But I understand the currently distributed optimizer, Autograd and those extensible components have been written to support RPC. But does MPI stand a chance here?

Hey @Vibhatha_Abeykoon

We will announce a new RPC backend in v1.6, which is called TensorPipe. This is a P2P comm library and is designed to automatically figure out the best comm media between two RPC workers, e.g., shm, tcp, nvlink, ib, etc. (This is still WIP) We will gradually make TensorPipe the default RPC backend and retire ProcessGroup RPC backend due to the perf reasons as you noticed. The original reason for adding ProcessGroup RPC backend is to have a working comm module to unblock other parts of the system, and also buy us time to design better solutions.

Regarding MPI, we probably will not develop an RPC backend on top of MPI but we do welcome OSS contributions or it might be possible to add MPI as a channel type in TensorPipe. One downside of using MPI is that there are different implementations does not seem to be one implementation that rules all use cases. That’s also one reason why PyTorch does not include MPI as a submodule but require the users to provide a MPI installation and compile from source.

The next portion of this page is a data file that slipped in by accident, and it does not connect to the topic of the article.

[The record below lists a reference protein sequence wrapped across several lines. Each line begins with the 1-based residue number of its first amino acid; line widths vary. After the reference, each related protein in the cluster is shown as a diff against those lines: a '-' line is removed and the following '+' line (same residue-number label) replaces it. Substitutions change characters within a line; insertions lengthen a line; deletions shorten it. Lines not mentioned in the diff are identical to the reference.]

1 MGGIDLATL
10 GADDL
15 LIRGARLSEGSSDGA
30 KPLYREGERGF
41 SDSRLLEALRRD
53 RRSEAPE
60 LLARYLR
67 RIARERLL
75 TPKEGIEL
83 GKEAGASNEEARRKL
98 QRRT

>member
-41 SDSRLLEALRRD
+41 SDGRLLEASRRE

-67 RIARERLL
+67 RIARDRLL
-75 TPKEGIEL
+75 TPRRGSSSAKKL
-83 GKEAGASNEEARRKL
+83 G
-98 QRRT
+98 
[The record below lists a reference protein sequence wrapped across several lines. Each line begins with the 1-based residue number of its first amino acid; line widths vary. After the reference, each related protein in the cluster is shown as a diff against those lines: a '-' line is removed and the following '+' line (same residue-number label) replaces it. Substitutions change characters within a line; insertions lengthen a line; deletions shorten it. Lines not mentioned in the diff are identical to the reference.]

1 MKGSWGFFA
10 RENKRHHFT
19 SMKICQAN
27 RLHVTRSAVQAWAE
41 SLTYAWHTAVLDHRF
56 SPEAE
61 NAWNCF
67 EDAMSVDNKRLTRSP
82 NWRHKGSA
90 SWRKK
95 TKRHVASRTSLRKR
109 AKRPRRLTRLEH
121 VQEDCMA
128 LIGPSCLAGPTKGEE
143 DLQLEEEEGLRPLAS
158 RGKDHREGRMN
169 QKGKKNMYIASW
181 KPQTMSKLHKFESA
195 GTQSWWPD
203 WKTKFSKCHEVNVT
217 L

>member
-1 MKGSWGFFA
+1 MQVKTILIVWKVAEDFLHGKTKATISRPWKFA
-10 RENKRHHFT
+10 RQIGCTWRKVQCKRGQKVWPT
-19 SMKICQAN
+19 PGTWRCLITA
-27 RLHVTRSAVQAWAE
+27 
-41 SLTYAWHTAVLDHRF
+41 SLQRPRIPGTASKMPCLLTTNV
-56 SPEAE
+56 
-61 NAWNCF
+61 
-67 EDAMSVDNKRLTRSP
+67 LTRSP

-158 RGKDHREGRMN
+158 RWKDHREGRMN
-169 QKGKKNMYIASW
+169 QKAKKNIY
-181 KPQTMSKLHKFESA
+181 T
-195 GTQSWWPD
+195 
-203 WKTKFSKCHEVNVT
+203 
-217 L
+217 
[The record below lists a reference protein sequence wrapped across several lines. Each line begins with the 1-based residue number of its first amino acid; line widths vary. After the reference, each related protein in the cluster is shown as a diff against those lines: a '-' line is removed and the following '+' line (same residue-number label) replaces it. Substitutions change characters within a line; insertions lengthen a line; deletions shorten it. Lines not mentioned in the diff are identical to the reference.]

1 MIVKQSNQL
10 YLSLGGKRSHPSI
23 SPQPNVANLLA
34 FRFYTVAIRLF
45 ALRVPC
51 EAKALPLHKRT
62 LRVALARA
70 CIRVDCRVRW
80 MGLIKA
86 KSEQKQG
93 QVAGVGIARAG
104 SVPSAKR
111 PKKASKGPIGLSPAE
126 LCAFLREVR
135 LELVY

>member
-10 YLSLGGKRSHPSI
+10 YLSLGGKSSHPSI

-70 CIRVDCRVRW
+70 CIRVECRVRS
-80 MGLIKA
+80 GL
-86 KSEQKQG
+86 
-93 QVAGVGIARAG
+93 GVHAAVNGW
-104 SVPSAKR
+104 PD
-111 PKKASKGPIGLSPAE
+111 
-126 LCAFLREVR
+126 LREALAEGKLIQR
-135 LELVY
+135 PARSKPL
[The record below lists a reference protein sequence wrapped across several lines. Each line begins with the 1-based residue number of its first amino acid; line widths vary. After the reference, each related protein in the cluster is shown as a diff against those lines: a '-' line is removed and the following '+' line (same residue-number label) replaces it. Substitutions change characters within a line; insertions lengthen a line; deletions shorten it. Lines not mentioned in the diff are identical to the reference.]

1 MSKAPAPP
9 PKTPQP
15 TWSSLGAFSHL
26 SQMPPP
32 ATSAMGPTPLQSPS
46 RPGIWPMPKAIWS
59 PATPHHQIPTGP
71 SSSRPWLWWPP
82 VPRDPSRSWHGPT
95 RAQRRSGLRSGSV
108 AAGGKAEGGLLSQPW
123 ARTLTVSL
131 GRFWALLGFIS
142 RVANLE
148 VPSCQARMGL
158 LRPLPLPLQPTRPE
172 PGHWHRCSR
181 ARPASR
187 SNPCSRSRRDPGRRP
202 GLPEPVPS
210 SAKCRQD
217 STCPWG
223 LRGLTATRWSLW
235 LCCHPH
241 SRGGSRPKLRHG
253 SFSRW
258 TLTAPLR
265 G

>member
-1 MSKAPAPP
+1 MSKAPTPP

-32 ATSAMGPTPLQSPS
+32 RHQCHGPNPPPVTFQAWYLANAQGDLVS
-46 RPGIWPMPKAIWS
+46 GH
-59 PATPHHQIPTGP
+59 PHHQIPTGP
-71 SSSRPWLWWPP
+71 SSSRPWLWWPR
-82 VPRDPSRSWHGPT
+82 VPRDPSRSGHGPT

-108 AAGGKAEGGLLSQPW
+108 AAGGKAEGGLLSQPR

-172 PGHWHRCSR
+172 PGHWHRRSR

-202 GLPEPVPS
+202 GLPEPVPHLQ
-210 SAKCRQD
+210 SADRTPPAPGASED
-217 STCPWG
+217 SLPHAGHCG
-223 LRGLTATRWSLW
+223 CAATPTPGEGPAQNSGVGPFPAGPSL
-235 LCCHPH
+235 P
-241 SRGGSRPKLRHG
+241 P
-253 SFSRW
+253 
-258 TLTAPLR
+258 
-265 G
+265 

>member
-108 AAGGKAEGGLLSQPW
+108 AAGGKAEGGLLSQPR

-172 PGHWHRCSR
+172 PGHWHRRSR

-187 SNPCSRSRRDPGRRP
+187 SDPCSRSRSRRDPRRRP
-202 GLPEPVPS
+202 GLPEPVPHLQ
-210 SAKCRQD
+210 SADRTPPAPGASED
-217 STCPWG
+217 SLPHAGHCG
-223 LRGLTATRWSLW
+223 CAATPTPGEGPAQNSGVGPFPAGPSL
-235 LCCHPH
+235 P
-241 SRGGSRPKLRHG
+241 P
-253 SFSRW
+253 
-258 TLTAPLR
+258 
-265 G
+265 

Is there any specific reason for requesting MPI RPC backend?

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Hey @mrshenli.

The main reason is that there are tons of Scientific Applications written on MPI and it would be really hard to port them back to a different backend. These applications will do an MPI_Init somewhere at the very beginning of the program. In the early part of the program, there are specific scientific data pre-processing, shallow/complex algorithms applied to pre-process the data. Then comes the DL workload. Such applications are very common in the high-performance computing domain. So supporting MPI-backend could be very vital to support such applications seamlessly without breaking the data pipeline/training.

I understand there are many MPI-implementations. But MPI still can be left to the user to install, but the specifications are mostly consistent in most of the MPI implementations. All it needs is a wrapper library to wrap the collective communication calls. PyTorch already has this API in C10D. Please correct me if I am wrong.

Tensorpipe seems to be a very interesting project that could glue all these together.

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I see. Technically, it shouldn’t be too hard to let the ProcessGroup RPC backend to use MPI, as it only requires its send/recv features. One options could be adding one field to ProcessGroup RPC backend construction time options, and let users decide whether they want to use Gloo, or NCCL (> 2.7), or MPI.